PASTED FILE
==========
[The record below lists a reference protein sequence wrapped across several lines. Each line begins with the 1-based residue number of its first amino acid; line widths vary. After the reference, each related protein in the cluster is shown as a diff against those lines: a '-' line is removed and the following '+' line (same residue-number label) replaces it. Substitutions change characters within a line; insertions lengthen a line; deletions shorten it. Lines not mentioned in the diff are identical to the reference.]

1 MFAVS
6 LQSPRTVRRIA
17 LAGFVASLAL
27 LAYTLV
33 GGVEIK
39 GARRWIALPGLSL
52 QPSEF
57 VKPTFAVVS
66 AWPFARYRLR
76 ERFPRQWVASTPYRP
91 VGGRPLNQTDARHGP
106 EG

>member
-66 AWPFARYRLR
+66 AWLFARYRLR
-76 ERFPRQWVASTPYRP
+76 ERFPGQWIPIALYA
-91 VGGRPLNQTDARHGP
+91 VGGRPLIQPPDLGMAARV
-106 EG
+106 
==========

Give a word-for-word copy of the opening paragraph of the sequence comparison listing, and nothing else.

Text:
[The record below lists a reference protein sequence wrapped across several lines. Each line begins with the 1-based residue number of its first amino acid; line widths vary. After the reference, each related protein in the cluster is shown as a diff against those lines: a '-' line is removed and the following '+' line (same residue-number label) replaces it. Substitutions change characters within a line; insertions lengthen a line; deletions shorten it. Lines not mentioned in the diff are identical to the reference.]